There were 12 terrorist attacks in northeastern Kenya in May, more than in any month over the past four years. All were almost certainly mounted by Al-Shabaab militants.
There were 12 terrorist attacks in northeastern Kenya in May, more than in any month over the past four years. All were almost certainly mounted by Al-Shabaab militants. This increase in the number of terrorist incidents appears to be part of a campaign by the Somalia-based group to target Kenya ahead of a general election in August. Such cross-border attacks are likely to remain frequent at least until the poll. But in our analysis, a large-scale attack in a major city outside the northeast is not a particularly likely scenario.
The most widely-reported incident last month was a bombing that targeted a convoy carrying the governor of Mandera county on 17 May. That incident was one of three in the last month that occurred near the El Wak border crossing in Mandera. Six of the 12 attacks in May took place near the town of Liboi in Garissa county. There were also two incidents in the north of Lamu county. All but two of the attacks – one against a phone tower and another against quarry workers – targeted the security forces or government officials. As with the attack against the governor of Mandera, most used small explosive devices concealed on roadsides.
Al-Shabaab released two propaganda videos in mid-May in which the group threatened Kenyan soldiers in Somalia as part of the AMISOM mission, accused African Union troops of committing ‘war crimes’, and mentioned the upcoming Kenyan election. The videos did not contain any direct threats against the election and instead showed footage of previous Al-Shabaab assaults against Kenyan soldiers in Somalia.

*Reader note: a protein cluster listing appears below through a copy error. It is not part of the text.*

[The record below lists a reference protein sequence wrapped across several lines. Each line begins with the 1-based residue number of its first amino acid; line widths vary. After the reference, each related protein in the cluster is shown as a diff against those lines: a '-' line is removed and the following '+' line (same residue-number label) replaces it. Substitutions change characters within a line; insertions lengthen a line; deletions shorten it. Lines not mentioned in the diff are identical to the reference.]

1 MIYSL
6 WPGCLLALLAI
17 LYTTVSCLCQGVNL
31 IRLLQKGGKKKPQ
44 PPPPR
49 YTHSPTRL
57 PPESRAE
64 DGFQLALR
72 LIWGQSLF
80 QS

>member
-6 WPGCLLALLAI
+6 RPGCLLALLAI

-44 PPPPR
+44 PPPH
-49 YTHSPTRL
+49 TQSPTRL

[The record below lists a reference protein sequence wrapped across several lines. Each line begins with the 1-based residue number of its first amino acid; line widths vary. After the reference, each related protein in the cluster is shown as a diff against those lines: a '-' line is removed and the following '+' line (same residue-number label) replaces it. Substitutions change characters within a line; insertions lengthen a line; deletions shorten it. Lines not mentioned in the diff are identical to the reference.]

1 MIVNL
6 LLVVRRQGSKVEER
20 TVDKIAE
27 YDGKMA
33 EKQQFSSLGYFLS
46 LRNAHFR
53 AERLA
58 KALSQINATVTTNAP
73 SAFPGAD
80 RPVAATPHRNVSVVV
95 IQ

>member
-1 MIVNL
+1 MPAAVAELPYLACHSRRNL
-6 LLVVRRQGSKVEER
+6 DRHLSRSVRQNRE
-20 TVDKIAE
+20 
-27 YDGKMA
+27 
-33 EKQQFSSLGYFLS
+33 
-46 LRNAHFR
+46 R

Given Al-Shabaab’s long-standing opposition to the presence of Kenyan troops in Somalia, we think that the recent videos and the campaign of attacks are probably both attempts by the group to influence Kenyan policy on Somalia. While the incumbent president, Uhuru Kenyatta, has committed Kenya to keeping its troops in Somalia until at least 2020, the main opposition candidate in the upcoming poll, Raila Odinga, has said that he would withdraw the troops immediately if he is elected.
Al-Shabaab controls large amounts of territory along the Kenyan border, and most of the border is poorly patrolled. This means that militants can cross into Kenya to mount attacks relatively easily. Our current terrorism threat level for the border areas of Kenya is critical. Elsewhere in the country, we assess that the threat is moderate, meaning that there is a reasonable possibility of an attack occurring. But improvements in the capability of the security forces to detect and disrupt plots mean that we do not think a highly coordinated large-scale attack, like the one at Westgate Mall in 2013, is a particularly likely scenario before the poll.